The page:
We cannot agree with this interpretation. It is not clear whether art. 2531 requires the buyer to make some affirmative tender of the merchandise for repair, or whether he need only stand ready to permit repair if the seller, on his own initiative, offers it.3 If the latter, then art. 2531 has no affect on prescription under art. 2534. In nearly any civil suit, the hypothetical possibility exists that the defendant may short-circuit the plaintiff's cause of action by offering to restore his rights, but that possibility has never been thought to affect prescription. If a tender for repair is required, the problem is more complex. We need not decide whether a demand that clearly calls upon the seller to make repairs would suspend prescription until the seller responds, for System Fuels made no such demand here. Whatever the answer to that question, we hold that mere notice of the defect does not suspend prescription. Assuming that such notice would satisfy the requirement of tender for repair, it nevertheless leaves the burden on the seller to propose repair as a solution to the dispute. As we noted before, the possibility that the seller might do so, on his own initiative, does not affect prescription.


The later of the two sales in this case was completed in October or November 1977, when the last of the pipe was electronically tested. This suit was filed on February 20, 1979. We have found that there was no tolling of prescription. Therefore, the suit was not filed within one year of the date of sale, as required by art. 2534. The judgment of the district court is AFFIRMED.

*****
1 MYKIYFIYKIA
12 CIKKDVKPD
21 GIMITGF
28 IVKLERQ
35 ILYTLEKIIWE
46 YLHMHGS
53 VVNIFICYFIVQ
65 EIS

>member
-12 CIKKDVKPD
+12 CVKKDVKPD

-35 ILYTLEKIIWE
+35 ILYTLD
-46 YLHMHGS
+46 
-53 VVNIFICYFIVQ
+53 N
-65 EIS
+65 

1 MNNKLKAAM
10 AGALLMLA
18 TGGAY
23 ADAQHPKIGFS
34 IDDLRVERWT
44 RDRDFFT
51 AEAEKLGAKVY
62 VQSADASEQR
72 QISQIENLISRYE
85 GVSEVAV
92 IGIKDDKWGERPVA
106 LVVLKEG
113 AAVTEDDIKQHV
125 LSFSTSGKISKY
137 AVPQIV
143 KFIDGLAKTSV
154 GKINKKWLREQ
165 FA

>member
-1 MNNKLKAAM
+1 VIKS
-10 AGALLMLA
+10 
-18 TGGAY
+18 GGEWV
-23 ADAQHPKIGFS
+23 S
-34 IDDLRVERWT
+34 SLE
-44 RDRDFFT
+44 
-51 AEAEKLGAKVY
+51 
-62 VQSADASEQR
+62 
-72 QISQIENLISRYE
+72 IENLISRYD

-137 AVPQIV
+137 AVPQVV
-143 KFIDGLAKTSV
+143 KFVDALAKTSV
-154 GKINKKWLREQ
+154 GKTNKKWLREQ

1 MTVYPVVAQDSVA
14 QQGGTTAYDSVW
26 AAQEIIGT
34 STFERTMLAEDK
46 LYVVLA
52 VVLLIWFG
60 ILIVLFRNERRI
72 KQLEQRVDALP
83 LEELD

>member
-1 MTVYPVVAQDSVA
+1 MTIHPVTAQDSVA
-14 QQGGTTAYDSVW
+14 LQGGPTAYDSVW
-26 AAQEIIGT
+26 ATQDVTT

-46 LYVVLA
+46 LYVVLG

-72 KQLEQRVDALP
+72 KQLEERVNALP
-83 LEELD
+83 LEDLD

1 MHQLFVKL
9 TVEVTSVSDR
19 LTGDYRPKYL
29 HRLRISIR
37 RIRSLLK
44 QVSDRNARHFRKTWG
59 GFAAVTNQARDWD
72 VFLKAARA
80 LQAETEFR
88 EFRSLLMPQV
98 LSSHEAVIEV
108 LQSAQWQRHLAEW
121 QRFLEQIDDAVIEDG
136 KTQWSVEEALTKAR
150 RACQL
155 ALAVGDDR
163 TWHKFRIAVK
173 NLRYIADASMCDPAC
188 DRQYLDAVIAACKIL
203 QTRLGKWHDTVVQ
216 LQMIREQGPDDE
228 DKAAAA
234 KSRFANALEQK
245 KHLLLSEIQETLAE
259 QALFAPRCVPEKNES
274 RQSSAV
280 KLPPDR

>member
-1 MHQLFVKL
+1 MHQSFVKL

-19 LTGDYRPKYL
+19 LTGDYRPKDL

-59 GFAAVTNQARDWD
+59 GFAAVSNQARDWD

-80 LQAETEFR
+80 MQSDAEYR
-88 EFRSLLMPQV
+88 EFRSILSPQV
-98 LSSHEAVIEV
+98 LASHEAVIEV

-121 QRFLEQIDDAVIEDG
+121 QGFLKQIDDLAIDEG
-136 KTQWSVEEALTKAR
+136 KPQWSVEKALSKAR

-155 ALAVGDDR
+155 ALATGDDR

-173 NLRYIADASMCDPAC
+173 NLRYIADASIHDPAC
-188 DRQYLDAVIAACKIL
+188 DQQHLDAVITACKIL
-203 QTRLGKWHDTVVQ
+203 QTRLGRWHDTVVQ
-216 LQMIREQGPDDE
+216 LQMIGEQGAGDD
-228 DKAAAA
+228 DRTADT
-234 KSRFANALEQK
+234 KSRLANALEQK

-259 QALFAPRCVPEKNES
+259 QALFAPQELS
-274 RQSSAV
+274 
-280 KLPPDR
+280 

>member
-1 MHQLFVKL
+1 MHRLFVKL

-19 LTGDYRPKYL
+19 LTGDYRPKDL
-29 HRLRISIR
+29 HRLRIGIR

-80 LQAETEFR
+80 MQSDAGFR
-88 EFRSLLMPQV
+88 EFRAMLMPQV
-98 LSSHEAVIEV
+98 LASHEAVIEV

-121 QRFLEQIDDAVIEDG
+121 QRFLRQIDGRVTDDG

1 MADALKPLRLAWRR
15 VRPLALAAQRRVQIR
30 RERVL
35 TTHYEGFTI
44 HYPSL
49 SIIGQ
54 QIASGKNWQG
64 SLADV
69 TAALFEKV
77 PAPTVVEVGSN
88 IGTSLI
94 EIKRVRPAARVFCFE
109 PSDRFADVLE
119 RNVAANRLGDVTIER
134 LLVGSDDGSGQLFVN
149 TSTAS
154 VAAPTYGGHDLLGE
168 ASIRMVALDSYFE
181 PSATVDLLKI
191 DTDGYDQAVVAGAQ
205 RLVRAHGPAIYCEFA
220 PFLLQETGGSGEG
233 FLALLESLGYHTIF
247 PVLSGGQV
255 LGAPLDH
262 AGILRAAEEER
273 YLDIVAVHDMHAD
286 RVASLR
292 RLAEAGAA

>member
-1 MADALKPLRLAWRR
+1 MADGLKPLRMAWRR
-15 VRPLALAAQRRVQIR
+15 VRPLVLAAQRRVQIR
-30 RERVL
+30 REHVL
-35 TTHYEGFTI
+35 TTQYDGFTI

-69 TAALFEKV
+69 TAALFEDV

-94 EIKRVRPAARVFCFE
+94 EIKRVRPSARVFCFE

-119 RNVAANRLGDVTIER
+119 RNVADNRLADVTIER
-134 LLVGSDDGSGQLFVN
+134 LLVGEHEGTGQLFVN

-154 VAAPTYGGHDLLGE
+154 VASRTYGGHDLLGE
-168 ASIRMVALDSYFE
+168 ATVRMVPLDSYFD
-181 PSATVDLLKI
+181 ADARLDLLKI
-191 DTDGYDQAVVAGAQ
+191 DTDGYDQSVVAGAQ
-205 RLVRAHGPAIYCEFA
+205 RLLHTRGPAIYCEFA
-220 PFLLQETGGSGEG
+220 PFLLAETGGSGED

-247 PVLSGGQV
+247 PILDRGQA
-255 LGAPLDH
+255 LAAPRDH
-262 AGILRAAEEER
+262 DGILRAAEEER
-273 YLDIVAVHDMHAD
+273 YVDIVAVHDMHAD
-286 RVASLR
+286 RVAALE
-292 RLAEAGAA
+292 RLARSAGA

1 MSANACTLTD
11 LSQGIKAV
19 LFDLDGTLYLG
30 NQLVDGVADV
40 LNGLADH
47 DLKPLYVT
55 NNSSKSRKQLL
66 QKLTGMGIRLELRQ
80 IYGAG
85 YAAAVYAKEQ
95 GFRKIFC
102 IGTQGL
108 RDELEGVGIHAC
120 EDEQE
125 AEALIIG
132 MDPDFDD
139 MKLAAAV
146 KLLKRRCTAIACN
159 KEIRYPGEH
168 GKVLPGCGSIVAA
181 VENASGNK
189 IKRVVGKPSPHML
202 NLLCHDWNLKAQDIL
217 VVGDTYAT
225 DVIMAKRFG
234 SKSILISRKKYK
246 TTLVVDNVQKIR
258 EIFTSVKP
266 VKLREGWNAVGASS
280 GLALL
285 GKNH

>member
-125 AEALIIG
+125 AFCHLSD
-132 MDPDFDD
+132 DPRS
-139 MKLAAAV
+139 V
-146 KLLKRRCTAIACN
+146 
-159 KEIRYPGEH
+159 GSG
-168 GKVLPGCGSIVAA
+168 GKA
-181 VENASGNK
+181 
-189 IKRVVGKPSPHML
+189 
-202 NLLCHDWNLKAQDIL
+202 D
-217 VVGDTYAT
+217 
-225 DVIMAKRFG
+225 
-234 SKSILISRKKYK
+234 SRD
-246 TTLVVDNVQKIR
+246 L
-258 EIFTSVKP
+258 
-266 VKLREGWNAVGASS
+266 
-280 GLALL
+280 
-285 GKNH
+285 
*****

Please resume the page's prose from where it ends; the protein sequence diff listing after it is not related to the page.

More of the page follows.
Alternatively, System Fuels might say that the sale was conditional on successful hydrostatic testing; in that case, the sale was never completed at all


The old article read:

The seller who knew not the vices of the thing, is only bound to restore the price, and to reimburse the expenses occasioned by the sale, as well as those incurred for the preservation of the thing, unless the fruits, which the purchaser has drawn from it, be sufficient to satisfy those expenses.

The amendment also provides for an action over by the seller against the manufacturer. The reference to article 2521 is surplusage, resulting from a concurrent but unsuccessful attempt to amend that provision. Jordan v. LeBlanc & Broussard Ford, Inc., La.App. 1976, 332 So.2d 534; Legislative Symposium Civil Code Amendments, 35 La.L.Rev. 639 (1975); Note, 49 Tul.L.Rev. 484 (1975).